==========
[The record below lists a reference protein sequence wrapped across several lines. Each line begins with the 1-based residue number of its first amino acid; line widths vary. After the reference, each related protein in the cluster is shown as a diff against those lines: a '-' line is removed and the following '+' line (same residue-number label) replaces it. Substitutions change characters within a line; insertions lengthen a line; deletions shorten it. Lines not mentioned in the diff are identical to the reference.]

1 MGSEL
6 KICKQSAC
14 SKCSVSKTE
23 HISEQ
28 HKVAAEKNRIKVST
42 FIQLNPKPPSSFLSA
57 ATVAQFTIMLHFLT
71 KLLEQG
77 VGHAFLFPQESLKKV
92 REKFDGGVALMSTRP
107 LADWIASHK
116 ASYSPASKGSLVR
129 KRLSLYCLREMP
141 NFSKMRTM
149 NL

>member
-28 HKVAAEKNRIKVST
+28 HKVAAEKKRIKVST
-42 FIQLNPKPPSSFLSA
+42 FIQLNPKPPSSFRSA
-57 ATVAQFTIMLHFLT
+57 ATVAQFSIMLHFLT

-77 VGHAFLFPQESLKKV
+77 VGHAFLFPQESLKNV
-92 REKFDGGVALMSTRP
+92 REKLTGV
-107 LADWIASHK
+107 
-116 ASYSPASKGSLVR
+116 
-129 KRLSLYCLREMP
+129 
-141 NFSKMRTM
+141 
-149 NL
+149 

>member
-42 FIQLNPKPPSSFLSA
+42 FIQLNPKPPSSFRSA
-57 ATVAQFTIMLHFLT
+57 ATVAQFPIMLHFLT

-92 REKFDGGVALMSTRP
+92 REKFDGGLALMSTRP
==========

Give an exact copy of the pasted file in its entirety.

[The record below lists a reference protein sequence wrapped across several lines. Each line begins with the 1-based residue number of its first amino acid; line widths vary. After the reference, each related protein in the cluster is shown as a diff against those lines: a '-' line is removed and the following '+' line (same residue-number label) replaces it. Substitutions change characters within a line; insertions lengthen a line; deletions shorten it. Lines not mentioned in the diff are identical to the reference.]

1 MGSEL
6 KICKQSAC
14 SKCSVSKTE
23 HISEQ
28 HKVAAEKNRIKVST
42 FIQLNPKPPSSFLSA
57 ATVAQFTIMLHFLT
71 KLLEQG
77 VGHAFLFPQESLKKV
92 REKFDGGVALMSTRP
107 LADWIASHK
116 ASYSPASKGSLVR
129 KRLSLYCLREMP
141 NFSKMRTM
149 NL

>member
-28 HKVAAEKNRIKVST
+28 HKVAAEKKRIKVST
-42 FIQLNPKPPSSFLSA
+42 FIQLNPKPPSSFRSA
-57 ATVAQFTIMLHFLT
+57 ATVAQFSIMLHFLT

-77 VGHAFLFPQESLKKV
+77 VGHAFLFPQESLKNV
-92 REKFDGGVALMSTRP
+92 REKLTGV
-107 LADWIASHK
+107 
-116 ASYSPASKGSLVR
+116 
-129 KRLSLYCLREMP
+129 
-141 NFSKMRTM
+141 
-149 NL
+149 

>member
-42 FIQLNPKPPSSFLSA
+42 FIQLNPKPPSSFRSA
-57 ATVAQFTIMLHFLT
+57 ATVAQFPIMLHFLT

-92 REKFDGGVALMSTRP
+92 REKFDGGLALMSTRP